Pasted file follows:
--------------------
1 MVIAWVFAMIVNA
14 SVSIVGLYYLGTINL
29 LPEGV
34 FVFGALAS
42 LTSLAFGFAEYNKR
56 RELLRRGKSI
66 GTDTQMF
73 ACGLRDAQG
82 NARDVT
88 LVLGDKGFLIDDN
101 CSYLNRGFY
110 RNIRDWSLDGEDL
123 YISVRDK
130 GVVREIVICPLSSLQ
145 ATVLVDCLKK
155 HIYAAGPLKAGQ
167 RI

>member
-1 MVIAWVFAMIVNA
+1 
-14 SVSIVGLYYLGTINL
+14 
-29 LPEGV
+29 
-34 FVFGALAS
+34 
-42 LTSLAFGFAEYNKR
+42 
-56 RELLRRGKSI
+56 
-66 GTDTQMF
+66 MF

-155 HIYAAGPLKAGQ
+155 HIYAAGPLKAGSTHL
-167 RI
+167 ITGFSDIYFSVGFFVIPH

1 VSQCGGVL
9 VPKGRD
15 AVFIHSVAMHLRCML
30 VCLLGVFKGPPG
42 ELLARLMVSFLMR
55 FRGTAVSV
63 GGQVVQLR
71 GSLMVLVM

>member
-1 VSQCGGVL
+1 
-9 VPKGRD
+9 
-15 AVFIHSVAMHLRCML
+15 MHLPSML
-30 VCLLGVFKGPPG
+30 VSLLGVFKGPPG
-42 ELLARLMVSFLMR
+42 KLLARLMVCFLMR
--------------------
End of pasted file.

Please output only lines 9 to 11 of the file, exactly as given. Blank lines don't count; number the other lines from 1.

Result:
82 NARDVT
88 LVLGDKGFLIDDN
101 CSYLNRGFY